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[Updated with Kickstarter response 11:48 am Feb. 1, 2016]
Ant Simulator, a game that raised money through crowdfunding, has allegedly been canceled because the company’s leaders spent the money on liquor, restaurants, and strippers instead of using it to finish the game.
If the allegations are true, the episode is reminder of the go-go days of dotcoms and it represents a cautionary tale for crowdfunding.
ETeeski raised money for a PC game on Steam and a PlayStation 4 console game. The fundraising page on ETeeski is no longer there. The description of the game is still available on the ETeeski web site, but there are YouTube videos that described its progress.
Three top investment pros open up about what it takes to get your video game funded.
In the game, you would have played an ant and seen the world from an ant’s point of view.
Eric Tereshinski posted a video on Saturday saying that Ant Simulator was canceled and he was resigning from ETeeski, the developer of the game after a year and a half of work. Tereshinski was the programmer on the project, and he said that he worked on the project for more than a year.
“This is going to be the worst video I’ve ever had to make,” Tereshinski said. “Ant Simulator is going to be canceled. I can’t work on Ant Simulator anymore. I recently found out my ex business partners were secretly stealing company money. They had secretly spent the overwhelming majority of both our Kickstarter money and the Ant Simulator investment money on liquor, restaurants, bars, and even strippers. This is the reason it has become exceedingly clear to me that I cannot have my career associated with these guys.”
He said his ex partners said that if Tereshinski released Ant Simulator without them, they would sue. He said he trusted them, signed a partnership agreement with them, and he had been friends with them for 11 years. He didn’t specifically name the partners, but only two leaders are listed on the company’s web site.
We’ve asked ETeeski for comment and will update this story if we hear back. In an email, a spokesman for Kickstarter said that ETeeski did not raise money through Kickstarter for Ant Simulator specifically. Rather, it did run one campaign on Kickstarter for what it called “Ultimate gamedev tutorials.” That campaign raised just $4,459, exceeding its goal of $4,000. ETeeski was apparently taking preorders for games on its own site.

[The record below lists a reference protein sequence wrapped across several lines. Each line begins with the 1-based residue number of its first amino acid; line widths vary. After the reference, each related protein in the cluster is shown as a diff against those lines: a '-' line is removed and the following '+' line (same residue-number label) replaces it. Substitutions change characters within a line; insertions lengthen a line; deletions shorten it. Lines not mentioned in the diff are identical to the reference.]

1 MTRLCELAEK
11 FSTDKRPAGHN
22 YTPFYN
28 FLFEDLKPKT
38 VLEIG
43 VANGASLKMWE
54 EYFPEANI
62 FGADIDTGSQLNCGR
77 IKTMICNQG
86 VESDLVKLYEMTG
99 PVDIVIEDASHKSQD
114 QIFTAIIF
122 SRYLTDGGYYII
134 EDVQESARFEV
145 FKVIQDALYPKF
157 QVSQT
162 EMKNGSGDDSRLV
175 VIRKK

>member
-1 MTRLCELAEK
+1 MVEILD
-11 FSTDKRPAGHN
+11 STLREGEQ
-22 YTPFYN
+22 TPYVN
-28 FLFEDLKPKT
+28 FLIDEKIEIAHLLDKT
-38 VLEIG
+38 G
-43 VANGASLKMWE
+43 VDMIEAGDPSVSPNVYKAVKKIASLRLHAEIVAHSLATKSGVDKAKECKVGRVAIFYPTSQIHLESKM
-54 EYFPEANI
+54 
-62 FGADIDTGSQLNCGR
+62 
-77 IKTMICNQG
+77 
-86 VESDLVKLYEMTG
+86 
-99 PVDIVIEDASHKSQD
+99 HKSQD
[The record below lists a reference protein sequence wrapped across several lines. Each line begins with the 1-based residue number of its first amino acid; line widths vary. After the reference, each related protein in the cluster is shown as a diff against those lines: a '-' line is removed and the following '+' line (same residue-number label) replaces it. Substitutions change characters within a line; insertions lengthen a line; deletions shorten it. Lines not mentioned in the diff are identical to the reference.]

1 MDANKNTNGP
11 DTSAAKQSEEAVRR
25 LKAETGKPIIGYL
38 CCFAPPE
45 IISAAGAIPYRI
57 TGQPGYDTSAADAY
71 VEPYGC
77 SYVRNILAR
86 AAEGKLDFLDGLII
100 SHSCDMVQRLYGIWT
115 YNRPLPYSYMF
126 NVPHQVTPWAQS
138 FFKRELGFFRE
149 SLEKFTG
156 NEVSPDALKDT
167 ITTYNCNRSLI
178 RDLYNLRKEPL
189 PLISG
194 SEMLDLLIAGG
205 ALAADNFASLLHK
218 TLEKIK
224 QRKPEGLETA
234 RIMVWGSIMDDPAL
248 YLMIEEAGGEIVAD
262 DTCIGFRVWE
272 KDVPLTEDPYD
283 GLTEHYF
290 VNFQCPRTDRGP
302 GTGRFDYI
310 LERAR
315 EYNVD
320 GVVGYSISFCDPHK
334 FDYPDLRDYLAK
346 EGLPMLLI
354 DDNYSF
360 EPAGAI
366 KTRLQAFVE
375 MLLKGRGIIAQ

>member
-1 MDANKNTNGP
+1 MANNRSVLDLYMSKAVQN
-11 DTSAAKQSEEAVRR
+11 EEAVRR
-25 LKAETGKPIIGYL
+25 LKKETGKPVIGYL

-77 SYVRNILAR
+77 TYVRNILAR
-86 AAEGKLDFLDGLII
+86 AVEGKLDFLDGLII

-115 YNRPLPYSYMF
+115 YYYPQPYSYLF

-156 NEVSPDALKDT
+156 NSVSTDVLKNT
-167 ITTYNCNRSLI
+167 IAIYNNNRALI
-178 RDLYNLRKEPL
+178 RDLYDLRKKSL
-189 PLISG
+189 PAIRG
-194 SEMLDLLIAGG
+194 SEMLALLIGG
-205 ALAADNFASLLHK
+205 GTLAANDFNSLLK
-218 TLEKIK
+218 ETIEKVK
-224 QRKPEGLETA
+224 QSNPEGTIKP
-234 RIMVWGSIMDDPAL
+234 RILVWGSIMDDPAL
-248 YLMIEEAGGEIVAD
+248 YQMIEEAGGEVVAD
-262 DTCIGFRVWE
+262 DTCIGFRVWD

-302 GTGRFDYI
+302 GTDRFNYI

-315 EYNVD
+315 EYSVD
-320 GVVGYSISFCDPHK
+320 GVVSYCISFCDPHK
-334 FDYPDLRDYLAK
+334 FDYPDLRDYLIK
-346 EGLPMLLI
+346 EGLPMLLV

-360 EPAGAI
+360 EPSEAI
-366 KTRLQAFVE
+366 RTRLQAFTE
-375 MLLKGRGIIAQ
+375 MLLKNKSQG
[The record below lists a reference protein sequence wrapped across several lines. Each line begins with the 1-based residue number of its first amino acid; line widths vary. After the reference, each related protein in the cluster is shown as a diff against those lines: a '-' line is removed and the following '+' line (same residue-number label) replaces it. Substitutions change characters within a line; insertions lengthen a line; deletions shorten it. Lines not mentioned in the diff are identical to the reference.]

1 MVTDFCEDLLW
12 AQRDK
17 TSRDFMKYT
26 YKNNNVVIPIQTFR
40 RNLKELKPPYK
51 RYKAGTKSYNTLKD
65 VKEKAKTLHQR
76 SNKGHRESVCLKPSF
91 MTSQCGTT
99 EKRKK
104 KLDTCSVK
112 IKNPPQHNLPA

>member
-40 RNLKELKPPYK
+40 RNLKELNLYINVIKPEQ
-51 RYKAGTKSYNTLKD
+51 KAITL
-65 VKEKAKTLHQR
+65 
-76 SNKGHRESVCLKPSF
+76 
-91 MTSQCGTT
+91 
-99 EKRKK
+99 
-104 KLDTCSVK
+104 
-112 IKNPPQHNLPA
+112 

The game was being built with the Unity 5 game engine.
“I’m very pissed off I lost money. I lost over a year in work. And I lost a game that I loved and I was proud of and I was really looking forward to releasing on Steam and PS4,” Tereshinski said. “It was supposed to be my first big step in really taking a shot at making video games as a career. But I have to start over now.”
Here’s a description of the game from the company’s web site.
“The sound of dirt crumbling echos through the underground tunnels. Your tiny mandibles loosen debris from the walls. It is your duty to create the fortress and home for both yourself and all the ant sisters of your colony. Eggs, babies, workers, food, the royal queen herself; such precious life is guarded by this fortress from the trials and dangers of the surface, just millimeters above. But underground we cannot live forever. Food from the surface must be found and gathered to our underground hold. Sugar is easy enough to find among the trash that humans litter on the ground. Worker ants thrive on sugar. They will work all day gathering more food, tending the eggs and babies, watching after the care of the queen. Soldiers, however, require protein to grow into the gladiators they are. It will be up to you and the bravest of the ant worriers to hunt the wild creatures of the tall grasslands. Pill bugs (rolly poly) are easy enough to take down. Heavy plates of armor make the beast slow. Our sharp jaws eventually find their way through the shell. Times seem bountiful, but watch the shadows. Spiders lurk there. They are many times larger than our soldiers, and they are hungry for our food as well.”
And below is Tereshinski’s video.
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